Even in photos that aren’t the best quality from these eras, it’s easy to tell these women most likely have some cellulite on their booties and thighs. In the days before airbrushing and photoshop, women were photographed just as they were (with the exception of make-up, of course). I enjoy looking at vintage models and celebs far more than I do modern-day models and celebs, not because it makes me feel better, but because it’s real. These women are real and just like us.
I wish magazines and companies today would resume this practice of no airbrushing or photoshop. It’s unhealthy, not just for their readers and fans, but for the models and celebrities on whom they impose it.
Expensive treatments and wraps aren’t necessary to get rid of cellulite.
Nope. A lot of cellulite can be gotten rid of by diet and exercise alone; perhaps most of it. In some rare cases, all of it. Of course, you can pay for treatments and wraps, but just like with weight loss, it’s bound to come back if you don’t make healthy changes to your lifestyle. Just like with everything, it’ll require work. If it were easy, everyone would do it.
It could be your mom’s or dad’s fault, so blame them.
I remember when I was younger, complaining to my dad because I thought my toes were too stubby and round. I wanted the long, thin toes I’d seen a model have in a pair of toeless heels. And I’ve never forgotten what he said:
“Who has long, skinny toes? Those are the freaks, not people with toes like yours.”
Having cellulite can often be caused by genetics, which means it’s completely out of your control. You can reduce it with diet or exercise, but you probably won’t be able to get rid of it entirely. And why would you want to? That’s like saying, “I hate the shape of my toes, so I’d rather I didn’t have them.” Learn to love yourself as you are. If anyone gives you a hard time for how your body naturally looks, tell them to hit the road, Jack. You don’t need that kind of negativity in your life.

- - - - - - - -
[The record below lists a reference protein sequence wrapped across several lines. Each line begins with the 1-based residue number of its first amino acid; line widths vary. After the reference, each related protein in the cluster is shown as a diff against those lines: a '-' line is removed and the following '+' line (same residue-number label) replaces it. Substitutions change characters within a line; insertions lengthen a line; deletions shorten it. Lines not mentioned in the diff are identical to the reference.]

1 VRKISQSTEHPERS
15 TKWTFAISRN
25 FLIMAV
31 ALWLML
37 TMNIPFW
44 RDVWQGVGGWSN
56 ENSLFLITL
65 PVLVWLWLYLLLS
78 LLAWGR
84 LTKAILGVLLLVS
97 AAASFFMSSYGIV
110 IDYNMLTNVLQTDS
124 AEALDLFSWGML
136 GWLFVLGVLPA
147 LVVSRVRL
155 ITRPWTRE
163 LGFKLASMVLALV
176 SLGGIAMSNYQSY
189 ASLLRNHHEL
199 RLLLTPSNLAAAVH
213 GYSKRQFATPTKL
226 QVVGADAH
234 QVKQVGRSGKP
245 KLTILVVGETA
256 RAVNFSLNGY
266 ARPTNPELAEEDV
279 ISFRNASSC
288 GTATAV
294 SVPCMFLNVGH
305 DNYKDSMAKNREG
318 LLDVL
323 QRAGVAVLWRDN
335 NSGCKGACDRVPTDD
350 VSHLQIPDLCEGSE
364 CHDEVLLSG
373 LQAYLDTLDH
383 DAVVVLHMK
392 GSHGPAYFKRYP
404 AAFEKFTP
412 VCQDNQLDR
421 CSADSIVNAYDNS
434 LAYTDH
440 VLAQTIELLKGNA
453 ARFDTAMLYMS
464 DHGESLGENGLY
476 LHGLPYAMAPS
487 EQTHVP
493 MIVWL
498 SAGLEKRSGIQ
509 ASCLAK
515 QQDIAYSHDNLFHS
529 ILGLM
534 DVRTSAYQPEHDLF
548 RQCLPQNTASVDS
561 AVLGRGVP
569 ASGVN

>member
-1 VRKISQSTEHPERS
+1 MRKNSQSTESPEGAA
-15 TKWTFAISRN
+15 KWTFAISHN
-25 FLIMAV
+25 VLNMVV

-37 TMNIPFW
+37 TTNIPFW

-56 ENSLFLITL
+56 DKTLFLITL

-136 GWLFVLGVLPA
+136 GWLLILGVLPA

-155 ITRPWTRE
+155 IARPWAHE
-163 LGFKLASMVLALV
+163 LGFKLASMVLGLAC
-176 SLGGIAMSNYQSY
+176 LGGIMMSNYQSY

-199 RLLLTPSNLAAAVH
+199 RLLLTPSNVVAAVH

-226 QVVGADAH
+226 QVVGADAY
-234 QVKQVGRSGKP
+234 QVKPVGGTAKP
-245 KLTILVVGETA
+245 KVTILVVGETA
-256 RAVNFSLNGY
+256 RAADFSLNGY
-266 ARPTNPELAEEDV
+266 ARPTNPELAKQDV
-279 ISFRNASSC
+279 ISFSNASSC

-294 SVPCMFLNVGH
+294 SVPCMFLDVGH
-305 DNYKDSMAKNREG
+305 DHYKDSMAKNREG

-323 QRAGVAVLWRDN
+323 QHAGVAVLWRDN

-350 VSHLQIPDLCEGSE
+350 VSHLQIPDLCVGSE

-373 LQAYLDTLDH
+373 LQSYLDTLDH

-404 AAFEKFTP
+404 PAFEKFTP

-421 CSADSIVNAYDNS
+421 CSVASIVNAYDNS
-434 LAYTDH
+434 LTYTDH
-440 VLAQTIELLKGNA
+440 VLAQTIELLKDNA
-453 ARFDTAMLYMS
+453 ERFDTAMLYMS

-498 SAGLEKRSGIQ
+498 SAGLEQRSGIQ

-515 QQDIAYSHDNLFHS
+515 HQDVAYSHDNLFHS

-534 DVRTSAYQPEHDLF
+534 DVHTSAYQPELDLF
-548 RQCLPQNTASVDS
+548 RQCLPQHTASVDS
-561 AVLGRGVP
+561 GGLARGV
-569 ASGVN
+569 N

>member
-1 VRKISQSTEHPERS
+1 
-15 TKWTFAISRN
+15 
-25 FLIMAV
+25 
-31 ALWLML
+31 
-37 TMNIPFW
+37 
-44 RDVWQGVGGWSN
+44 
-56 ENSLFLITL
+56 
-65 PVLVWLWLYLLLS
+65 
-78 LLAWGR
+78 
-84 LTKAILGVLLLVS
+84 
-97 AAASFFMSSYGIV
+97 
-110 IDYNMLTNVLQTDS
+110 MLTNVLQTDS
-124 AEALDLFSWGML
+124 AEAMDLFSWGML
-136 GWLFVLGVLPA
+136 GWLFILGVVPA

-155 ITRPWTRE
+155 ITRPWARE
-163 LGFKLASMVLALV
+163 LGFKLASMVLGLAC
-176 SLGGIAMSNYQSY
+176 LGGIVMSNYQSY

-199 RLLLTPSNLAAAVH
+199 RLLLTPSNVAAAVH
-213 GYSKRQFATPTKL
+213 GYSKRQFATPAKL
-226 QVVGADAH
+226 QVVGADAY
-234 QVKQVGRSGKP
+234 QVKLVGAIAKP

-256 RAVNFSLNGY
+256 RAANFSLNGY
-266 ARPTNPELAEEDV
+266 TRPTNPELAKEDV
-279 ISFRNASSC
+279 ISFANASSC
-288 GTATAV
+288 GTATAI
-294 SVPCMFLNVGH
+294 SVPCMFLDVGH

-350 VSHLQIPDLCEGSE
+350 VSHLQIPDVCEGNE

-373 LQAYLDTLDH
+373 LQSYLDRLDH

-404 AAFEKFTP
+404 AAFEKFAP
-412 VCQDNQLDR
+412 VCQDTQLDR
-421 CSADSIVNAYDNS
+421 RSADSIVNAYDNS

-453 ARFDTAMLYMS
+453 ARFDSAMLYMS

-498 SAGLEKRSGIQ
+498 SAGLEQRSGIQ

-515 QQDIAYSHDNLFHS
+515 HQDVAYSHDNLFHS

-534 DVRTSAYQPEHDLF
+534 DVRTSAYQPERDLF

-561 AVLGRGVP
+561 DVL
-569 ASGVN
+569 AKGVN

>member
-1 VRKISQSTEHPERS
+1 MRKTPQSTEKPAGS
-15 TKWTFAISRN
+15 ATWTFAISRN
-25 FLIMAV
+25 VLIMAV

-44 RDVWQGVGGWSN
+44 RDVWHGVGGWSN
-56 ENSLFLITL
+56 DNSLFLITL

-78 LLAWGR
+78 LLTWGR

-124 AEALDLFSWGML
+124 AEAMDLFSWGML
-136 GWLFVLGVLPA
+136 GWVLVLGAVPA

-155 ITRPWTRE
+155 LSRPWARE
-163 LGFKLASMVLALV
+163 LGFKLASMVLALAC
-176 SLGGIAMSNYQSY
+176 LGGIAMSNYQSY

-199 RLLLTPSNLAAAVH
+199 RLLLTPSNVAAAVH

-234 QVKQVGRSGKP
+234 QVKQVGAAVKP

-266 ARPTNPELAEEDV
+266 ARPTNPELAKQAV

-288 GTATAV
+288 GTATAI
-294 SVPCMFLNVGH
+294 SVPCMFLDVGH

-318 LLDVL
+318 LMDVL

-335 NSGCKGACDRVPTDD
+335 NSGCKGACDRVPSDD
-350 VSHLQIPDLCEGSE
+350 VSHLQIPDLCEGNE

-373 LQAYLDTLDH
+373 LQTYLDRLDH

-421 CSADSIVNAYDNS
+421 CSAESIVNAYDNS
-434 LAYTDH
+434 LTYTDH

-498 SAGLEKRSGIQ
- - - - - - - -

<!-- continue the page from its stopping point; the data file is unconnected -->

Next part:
Cellulite just means you’re a woman
Okay, so there’s a small percentage of men that get cellulite, too. BUT being a woman means your chances of having or getting cellulite are inescapably higher. It’s just a normal fact of being a woman, same as having breasts develop or your hips widen. There’s nothing to be ashamed of about it. It’s just a fact of life that society and the media has persuaded us we need to “fix.” No, we don’t. Not unless you just want to try. But having cellulite isn’t going to change you for better or worse. It has no effect on who you are as a mom, a wife, or a person. It has no effect on your strength of character or strength of body. Anyone—including those writers in women’s magazines—who tries to convince you that you’re unworthy because of this thing they deem to be a flaw is the one with a problem to fix, not you.
I hope this article helps you to love yourself and your body a little bit more. If the thought of changing your body, whether by gaining weight or by losing weight, is debilitating to think about, remember these words by C.S. Lewis:
“You don’t have a soul. You are a Soul. You have a body.”
Whether its cellulite or chubby toes, your body isn’t who you are. That’s not to say we shouldn’t take care of ourselves (our body is a temple, after all), or that it’s always wrong to make improvements on things we aren’t happy about, or that we shouldn’t try to make changes to things that are negatively affecting our health, but sometimes, we need to accept that things just are the way they are, and there’s nothing wrong with that. And if anyone tries to tell you any differently, you can tell them to suck my big toe.
(No, no. On second thought, don’t do that. Some people are really into that.)
If you have cellulite, comment below, “I have cellulite and I love my body!” I think you’ll be surprised with how many women have it as well.
Until next time,